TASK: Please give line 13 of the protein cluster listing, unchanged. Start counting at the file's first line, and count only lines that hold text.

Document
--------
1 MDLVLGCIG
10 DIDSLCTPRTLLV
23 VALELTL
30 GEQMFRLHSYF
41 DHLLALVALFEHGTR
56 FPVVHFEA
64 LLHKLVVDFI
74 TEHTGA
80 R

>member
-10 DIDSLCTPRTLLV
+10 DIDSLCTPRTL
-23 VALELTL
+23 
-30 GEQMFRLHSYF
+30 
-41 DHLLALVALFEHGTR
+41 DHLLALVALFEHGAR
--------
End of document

-23 VALELTL